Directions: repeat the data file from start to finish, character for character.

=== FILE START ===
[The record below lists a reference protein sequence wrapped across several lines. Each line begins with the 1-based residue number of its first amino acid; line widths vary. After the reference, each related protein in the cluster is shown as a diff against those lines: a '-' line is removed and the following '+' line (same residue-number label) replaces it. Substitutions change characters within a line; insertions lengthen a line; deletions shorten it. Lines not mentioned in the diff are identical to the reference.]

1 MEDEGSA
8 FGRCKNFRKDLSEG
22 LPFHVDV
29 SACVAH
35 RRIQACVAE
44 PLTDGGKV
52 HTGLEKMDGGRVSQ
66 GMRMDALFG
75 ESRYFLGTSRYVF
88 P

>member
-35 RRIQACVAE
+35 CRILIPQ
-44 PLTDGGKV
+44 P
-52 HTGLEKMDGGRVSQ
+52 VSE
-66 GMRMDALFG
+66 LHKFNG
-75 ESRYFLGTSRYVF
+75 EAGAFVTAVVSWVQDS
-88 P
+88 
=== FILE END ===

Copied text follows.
[The record below lists a reference protein sequence wrapped across several lines. Each line begins with the 1-based residue number of its first amino acid; line widths vary. After the reference, each related protein in the cluster is shown as a diff against those lines: a '-' line is removed and the following '+' line (same residue-number label) replaces it. Substitutions change characters within a line; insertions lengthen a line; deletions shorten it. Lines not mentioned in the diff are identical to the reference.]

1 MEDEGSA
8 FGRCKNFRKDLSEG
22 LPFHVDV
29 SACVAH
35 RRIQACVAE
44 PLTDGGKV
52 HTGLEKMDGGRVSQ
66 GMRMDALFG
75 ESRYFLGTSRYVF
88 P

>member
-35 RRIQACVAE
+35 CRILIPQ
-44 PLTDGGKV
+44 P
-52 HTGLEKMDGGRVSQ
+52 VSE
-66 GMRMDALFG
+66 LHKFNG
-75 ESRYFLGTSRYVF
+75 EAGAFVTAVVSWVQDS
-88 P
+88 